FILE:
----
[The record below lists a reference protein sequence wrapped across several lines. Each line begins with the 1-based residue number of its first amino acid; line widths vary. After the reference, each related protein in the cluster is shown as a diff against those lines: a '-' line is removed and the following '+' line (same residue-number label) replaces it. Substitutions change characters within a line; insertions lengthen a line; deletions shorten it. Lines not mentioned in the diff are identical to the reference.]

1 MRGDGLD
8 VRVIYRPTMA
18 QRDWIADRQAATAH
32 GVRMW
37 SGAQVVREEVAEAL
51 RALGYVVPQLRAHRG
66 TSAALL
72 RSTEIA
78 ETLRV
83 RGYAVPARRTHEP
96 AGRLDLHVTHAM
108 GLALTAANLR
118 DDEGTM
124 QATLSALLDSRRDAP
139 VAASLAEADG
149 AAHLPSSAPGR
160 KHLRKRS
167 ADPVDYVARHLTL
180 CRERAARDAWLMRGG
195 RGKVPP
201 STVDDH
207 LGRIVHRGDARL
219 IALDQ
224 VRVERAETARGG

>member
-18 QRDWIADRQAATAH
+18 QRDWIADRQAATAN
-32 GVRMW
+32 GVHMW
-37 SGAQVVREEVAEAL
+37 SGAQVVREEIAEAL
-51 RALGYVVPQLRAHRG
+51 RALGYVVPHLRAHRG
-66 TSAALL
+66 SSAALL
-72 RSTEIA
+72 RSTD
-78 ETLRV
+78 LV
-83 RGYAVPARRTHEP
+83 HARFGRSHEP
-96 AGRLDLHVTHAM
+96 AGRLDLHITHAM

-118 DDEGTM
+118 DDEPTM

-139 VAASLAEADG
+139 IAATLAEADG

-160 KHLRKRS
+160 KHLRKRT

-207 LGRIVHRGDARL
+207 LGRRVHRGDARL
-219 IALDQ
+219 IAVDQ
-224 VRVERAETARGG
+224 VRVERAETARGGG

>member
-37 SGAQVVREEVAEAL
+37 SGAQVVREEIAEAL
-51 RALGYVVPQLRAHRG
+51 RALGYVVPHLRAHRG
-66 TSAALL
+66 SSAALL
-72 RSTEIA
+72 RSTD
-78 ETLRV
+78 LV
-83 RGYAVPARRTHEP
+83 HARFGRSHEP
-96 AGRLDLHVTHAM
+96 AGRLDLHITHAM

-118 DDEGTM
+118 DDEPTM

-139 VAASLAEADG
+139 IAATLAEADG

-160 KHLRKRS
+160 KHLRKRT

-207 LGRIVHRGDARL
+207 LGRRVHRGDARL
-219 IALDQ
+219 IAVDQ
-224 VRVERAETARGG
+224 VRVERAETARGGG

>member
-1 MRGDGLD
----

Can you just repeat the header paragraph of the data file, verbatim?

[The record below lists a reference protein sequence wrapped across several lines. Each line begins with the 1-based residue number of its first amino acid; line widths vary. After the reference, each related protein in the cluster is shown as a diff against those lines: a '-' line is removed and the following '+' line (same residue-number label) replaces it. Substitutions change characters within a line; insertions lengthen a line; deletions shorten it. Lines not mentioned in the diff are identical to the reference.]